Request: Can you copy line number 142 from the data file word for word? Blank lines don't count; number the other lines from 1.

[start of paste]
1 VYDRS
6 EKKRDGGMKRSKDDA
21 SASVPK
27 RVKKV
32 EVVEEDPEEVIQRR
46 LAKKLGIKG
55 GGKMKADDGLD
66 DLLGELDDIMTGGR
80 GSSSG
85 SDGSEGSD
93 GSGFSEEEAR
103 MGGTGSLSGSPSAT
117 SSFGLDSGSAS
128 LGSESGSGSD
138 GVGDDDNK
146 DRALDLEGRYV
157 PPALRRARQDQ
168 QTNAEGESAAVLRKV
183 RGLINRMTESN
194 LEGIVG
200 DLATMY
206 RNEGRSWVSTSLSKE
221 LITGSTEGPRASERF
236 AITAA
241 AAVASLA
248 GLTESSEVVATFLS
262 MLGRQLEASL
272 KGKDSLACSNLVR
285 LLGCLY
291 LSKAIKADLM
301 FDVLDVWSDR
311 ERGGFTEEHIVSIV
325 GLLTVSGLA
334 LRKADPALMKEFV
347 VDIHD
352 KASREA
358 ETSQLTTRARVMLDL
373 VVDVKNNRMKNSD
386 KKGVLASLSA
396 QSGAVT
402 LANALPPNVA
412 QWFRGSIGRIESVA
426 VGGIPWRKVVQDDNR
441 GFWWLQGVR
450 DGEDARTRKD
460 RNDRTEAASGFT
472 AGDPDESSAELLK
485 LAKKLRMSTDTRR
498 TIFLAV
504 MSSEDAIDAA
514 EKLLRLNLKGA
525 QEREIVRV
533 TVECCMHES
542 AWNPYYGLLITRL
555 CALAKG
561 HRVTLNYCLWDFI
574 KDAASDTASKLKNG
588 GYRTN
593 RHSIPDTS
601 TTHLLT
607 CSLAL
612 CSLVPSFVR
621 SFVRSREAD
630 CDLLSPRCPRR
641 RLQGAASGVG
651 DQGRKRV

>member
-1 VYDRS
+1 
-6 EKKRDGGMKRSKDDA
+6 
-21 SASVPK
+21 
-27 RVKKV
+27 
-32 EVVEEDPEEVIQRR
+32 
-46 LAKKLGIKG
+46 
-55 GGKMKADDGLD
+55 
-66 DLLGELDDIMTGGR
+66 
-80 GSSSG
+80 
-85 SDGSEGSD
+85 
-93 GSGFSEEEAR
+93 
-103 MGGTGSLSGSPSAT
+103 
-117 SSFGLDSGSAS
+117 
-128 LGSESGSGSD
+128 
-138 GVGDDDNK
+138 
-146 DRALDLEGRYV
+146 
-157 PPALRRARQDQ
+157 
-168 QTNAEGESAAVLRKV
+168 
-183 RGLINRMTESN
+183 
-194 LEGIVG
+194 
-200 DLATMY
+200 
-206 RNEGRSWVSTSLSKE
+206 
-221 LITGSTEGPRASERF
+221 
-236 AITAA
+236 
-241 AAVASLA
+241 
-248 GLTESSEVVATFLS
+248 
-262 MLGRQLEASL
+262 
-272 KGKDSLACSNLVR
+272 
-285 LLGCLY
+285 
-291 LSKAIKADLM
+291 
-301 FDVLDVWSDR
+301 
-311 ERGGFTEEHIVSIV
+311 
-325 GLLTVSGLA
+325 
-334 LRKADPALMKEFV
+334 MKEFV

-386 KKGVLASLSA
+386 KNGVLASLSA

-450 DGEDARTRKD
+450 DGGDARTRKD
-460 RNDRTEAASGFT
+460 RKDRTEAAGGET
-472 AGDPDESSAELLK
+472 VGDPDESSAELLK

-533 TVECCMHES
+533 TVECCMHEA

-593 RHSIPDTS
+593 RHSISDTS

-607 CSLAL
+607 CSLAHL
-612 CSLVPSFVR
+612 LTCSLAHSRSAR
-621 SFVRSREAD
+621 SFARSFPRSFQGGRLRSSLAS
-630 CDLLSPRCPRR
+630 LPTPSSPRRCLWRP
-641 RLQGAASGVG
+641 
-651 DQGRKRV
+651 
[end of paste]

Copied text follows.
-472 AGDPDESSAELLK